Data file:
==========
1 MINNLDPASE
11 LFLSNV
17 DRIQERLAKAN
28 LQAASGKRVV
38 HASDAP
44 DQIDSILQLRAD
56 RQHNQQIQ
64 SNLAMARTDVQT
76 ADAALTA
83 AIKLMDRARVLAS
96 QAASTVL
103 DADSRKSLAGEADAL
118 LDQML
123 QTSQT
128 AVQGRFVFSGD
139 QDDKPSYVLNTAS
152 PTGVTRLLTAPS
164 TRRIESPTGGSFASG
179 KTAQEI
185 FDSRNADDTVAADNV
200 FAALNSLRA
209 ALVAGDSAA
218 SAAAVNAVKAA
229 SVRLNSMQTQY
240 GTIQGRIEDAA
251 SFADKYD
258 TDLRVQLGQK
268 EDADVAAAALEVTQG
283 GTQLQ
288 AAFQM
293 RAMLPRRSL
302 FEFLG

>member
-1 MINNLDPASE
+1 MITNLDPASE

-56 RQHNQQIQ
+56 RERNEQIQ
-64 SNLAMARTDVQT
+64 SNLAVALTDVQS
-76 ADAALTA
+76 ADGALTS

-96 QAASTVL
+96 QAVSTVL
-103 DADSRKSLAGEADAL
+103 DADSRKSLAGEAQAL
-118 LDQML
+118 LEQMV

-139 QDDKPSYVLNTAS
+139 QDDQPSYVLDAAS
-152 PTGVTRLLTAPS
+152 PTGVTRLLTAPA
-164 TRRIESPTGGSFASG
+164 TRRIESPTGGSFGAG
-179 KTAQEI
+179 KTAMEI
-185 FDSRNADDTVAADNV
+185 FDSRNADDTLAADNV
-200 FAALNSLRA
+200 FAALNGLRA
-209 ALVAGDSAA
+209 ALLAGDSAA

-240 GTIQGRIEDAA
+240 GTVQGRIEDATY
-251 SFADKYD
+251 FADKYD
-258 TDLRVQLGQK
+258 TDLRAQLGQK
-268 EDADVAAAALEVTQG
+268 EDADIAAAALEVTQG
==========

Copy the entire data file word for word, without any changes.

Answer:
1 MINNLDPASE
11 LFLSNV
17 DRIQERLAKAN
28 LQAASGKRVV
38 HASDAP
44 DQIDSILQLRAD
56 RQHNQQIQ
64 SNLAMARTDVQT
76 ADAALTA
83 AIKLMDRARVLAS
96 QAASTVL
103 DADSRKSLAGEADAL
118 LDQML
123 QTSQT
128 AVQGRFVFSGD
139 QDDKPSYVLNTAS
152 PTGVTRLLTAPS
164 TRRIESPTGGSFASG
179 KTAQEI
185 FDSRNADDTVAADNV
200 FAALNSLRA
209 ALVAGDSAA
218 SAAAVNAVKAA
229 SVRLNSMQTQY
240 GTIQGRIEDAA
251 SFADKYD
258 TDLRVQLGQK
268 EDADVAAAALEVTQG
283 GTQLQ
288 AAFQM
293 RAMLPRRSL
302 FEFLG

>member
-1 MINNLDPASE
+1 MITNLDPASE

-56 RQHNQQIQ
+56 RERNEQIQ
-64 SNLAMARTDVQT
+64 SNLAVALTDVQS
-76 ADAALTA
+76 ADGALTS

-96 QAASTVL
+96 QAVSTVL
-103 DADSRKSLAGEADAL
+103 DADSRKSLAGEAQAL
-118 LDQML
+118 LEQMV

-139 QDDKPSYVLNTAS
+139 QDDQPSYVLDAAS
-152 PTGVTRLLTAPS
+152 PTGVTRLLTAPA
-164 TRRIESPTGGSFASG
+164 TRRIESPTGGSFGAG
-179 KTAQEI
+179 KTAMEI
-185 FDSRNADDTVAADNV
+185 FDSRNADDTLAADNV
-200 FAALNSLRA
+200 FAALNGLRA
-209 ALVAGDSAA
+209 ALLAGDSAA

-240 GTIQGRIEDAA
+240 GTVQGRIEDATY
-251 SFADKYD
+251 FADKYD
-258 TDLRVQLGQK
+258 TDLRAQLGQK
-268 EDADVAAAALEVTQG
+268 EDADIAAAALEVTQG